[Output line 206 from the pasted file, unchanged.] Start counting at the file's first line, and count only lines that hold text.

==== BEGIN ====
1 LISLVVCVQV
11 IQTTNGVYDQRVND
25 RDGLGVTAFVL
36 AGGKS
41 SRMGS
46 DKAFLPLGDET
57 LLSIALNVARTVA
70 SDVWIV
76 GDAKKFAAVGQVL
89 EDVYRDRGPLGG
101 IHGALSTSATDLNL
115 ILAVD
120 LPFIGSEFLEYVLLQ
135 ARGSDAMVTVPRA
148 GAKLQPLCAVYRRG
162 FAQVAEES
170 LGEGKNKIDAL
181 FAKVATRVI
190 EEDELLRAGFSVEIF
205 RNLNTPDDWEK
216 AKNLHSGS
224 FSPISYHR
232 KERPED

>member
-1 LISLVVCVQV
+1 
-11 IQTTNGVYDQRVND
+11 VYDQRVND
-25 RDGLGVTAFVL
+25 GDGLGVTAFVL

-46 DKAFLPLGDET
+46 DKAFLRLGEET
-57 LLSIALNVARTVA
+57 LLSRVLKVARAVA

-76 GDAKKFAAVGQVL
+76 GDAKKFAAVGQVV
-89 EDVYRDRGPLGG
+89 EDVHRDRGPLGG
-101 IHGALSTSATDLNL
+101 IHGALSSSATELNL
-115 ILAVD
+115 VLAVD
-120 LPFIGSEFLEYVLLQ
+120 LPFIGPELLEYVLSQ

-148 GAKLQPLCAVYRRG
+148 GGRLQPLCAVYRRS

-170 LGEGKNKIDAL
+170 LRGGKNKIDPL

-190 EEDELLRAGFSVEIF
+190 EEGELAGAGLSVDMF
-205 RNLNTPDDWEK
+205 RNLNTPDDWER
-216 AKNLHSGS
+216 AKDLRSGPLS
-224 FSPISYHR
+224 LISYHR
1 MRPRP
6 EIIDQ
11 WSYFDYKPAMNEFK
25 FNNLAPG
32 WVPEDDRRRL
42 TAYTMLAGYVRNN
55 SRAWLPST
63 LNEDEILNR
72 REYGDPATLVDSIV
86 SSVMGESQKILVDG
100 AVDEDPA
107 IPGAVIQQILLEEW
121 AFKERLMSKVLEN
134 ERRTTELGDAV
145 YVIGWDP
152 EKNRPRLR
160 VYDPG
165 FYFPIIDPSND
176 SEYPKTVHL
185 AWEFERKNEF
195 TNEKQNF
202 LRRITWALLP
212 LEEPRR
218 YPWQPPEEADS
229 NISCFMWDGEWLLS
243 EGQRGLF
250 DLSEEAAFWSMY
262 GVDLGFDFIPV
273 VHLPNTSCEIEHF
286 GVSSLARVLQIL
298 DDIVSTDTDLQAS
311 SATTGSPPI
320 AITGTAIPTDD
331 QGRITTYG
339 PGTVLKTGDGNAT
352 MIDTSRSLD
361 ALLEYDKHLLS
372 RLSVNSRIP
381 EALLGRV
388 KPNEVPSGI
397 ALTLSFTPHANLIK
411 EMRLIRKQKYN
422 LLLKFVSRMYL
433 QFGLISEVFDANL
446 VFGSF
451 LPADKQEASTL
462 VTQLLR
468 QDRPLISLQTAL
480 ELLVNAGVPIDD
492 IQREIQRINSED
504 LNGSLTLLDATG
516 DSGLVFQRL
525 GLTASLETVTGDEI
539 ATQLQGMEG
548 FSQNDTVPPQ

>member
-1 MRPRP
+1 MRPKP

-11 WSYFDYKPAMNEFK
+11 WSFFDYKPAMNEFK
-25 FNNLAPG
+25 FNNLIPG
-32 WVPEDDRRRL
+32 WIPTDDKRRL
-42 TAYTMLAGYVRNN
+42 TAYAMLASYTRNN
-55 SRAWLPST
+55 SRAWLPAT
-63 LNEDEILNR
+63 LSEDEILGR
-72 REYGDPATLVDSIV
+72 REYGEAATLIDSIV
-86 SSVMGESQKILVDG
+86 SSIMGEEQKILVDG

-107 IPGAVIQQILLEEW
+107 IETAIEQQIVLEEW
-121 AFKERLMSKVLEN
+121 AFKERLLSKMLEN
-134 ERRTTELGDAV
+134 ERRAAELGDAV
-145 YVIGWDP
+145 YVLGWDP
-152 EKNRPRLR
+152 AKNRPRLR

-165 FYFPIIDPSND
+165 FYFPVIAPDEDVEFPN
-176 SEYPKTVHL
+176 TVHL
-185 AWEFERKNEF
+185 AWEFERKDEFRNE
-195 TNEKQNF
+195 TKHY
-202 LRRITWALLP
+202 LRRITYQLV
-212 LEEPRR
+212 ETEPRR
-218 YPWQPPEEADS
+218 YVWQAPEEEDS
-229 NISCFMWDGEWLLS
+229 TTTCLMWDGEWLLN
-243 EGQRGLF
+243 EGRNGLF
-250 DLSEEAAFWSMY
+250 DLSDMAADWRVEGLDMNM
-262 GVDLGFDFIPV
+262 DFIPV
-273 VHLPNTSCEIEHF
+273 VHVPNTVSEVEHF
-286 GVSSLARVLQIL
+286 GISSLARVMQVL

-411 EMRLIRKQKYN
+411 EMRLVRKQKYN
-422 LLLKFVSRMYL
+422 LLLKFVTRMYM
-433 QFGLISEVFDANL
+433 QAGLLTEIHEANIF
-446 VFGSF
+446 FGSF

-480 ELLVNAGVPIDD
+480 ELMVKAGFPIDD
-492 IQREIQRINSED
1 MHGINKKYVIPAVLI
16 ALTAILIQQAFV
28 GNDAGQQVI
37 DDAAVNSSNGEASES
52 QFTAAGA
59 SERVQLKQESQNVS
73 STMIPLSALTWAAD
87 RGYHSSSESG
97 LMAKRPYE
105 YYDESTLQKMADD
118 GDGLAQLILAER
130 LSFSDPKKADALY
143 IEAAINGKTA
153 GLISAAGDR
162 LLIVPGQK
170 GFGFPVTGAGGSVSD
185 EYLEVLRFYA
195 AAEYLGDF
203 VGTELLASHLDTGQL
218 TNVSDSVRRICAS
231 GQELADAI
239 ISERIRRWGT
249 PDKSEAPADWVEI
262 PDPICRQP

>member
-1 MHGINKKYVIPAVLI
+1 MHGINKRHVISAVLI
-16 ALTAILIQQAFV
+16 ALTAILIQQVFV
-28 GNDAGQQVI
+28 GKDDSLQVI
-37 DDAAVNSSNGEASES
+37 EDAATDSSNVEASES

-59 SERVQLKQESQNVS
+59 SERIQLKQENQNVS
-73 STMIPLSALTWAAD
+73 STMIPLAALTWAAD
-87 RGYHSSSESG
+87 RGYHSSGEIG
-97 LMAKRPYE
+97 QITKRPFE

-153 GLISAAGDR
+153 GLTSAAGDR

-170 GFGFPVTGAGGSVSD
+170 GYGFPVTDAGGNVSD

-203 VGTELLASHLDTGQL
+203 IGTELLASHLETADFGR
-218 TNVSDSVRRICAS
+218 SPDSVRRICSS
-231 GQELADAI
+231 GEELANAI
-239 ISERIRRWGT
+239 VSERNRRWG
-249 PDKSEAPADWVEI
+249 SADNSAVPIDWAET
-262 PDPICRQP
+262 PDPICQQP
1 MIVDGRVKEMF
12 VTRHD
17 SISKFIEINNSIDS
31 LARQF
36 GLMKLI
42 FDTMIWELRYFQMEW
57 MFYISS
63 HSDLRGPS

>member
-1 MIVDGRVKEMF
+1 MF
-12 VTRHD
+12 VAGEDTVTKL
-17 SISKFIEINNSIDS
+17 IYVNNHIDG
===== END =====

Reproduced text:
+16 ALTAILIQQVFV